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Fermented drinks are a great option for IBS because they will help to improve the makeup of your gut bacteria, which will theoretically help to reduce your symptoms. These products are prepared in such a way that they contain various strains of probiotics, those friendly bacteria that are so good for gut health. 

Kombucha is a fermented tea. When choosing a kombucha, read the label and try to pick one without a particularly high sugar content. Kombucha does contain a trace amount of alcohol.

Kefir is a fermented milk drink. The fermentation process takes out most of the lactose and so it should be fine for a person who is lactose intolerant. However, there are non-dairy options, such as soy and coconut kefirs.

There are now many yogurt drink options available as well. Just be sure to read labels so as to avoid taking in too much added sugar. You will also have to watch to be sure that the yogurt drink does not contain high-FODMAP fruits.

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Green Smoothies

Woman making a green smoothie
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Green smoothies are blender drinks that include a mix of vegetables, fruits, and other healthy ingredients. To make a green smoothie, you need a blender powerful enough to chop up green leafy vegetables into a drinkable consistency. You may find it easier to blend the vegetables with your liquid first before adding other ingredients.

To make a green smoothie that won't aggravate your IBS, start by choosing low-FODMAP greens and fruits. Spinach is a nice mild green to get you started. Bananas add some nice sweetness, while berries (not blackberries which are high-FODMAP) add some great phytonutrients.

You can add in some nut butter, coconut oil  and/or a half of an avocado for some healthy anti-inflammatory fats. Another nice addition is some chia seeds and/or ground flaxseed, both of which can be of help for IBS.

Good options for your smoothie liquid include:

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Green Juices

green juice
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Green juices are prepared with a juicer, a machine that wrings out the liquid from fruits and vegetables, leaving most of the pulp behind. Theoretically, green juices can be very helpful for IBS as the machine removes the harder-to-digest insoluble fiber. In addition, juicing offers you the health benefits of a quick infusion of phytonutrients and IBS-friendlier soluble fiber. When you juice, you are benefiting from the fact that you can drink your fruits and vegetables much more quickly, and at greater amounts, than you can eat them!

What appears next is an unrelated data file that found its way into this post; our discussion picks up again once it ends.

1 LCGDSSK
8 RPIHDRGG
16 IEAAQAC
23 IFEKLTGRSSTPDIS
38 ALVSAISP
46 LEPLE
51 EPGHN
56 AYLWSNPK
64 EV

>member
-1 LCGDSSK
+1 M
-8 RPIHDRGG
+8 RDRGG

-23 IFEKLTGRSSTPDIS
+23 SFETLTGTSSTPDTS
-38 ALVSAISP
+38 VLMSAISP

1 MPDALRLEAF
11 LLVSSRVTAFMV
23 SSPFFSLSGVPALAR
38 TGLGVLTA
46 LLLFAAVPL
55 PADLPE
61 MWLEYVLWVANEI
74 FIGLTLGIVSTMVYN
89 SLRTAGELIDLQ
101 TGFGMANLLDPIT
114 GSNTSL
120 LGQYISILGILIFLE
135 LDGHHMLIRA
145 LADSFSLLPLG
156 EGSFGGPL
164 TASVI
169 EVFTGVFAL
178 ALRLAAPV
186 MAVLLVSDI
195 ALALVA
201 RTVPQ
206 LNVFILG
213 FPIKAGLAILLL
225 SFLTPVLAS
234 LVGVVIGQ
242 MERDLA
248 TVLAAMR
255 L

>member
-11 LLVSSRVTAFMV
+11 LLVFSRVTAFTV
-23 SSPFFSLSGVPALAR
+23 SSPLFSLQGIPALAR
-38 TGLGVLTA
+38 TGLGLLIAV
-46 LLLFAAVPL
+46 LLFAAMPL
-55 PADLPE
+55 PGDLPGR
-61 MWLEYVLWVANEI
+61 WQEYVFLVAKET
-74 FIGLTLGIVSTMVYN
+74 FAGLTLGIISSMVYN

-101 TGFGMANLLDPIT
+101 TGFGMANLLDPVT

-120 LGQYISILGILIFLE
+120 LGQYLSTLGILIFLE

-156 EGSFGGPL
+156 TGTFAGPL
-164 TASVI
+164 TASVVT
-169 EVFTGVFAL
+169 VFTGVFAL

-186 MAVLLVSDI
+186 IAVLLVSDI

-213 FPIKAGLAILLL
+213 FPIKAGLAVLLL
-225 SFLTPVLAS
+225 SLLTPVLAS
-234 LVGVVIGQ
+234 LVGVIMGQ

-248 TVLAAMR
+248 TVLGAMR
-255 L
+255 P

If you choose to try juicing, you may want to start by choosing low-FODMAP fruits and veggies.

9
Water: The Best Drink of All!

water pitcher and glasses
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Water is always your best choice. Every cell in your body needs water to function optimally. Most people tend to walk around a little too dehydrated, so be sure to drink plenty of water all day long!

Water is essential for optimal digestion. Water helps your system to break down, absorb, and move food along during the whole process of digestion.

Drinking enough water is also extremely important if you suffer from either chronic constipation or diarrhea. Water is needed to keep the stool moist enough for comfortable passage. If you don't drink enough water, you run the risk of excessive water being pulled out of your stools, leading to challenging-to-pass hard stools. On the other end of the spectrum, if you suffer from chronic diarrhea, too much water is being expelled in your bowel movements, thus contributing to a state of dehydration for the rest of your body.

Here are some tips for getting in your water as you go through your day:

  • Take a good long drink of your glass each time you fill it up and then re-fill the glass to the top.
  • Treat yourself to a nice glass or BPA-free travel water bottle.
  • Always have water with you as you are driving your car.
  • Add a little lemon juice to your water to make it more interesting and to help to optimize digestion.

Sources:

Gibson, P. & Shepherd, S. "Evidence-based dietary management of functional gastrointestinal symptoms: The FODMAP approach" Journal of Gastroenterology and Hepatology 2010 25:252-258.

Monash University Low FODMAP Diet App Accessed May 26, 2015.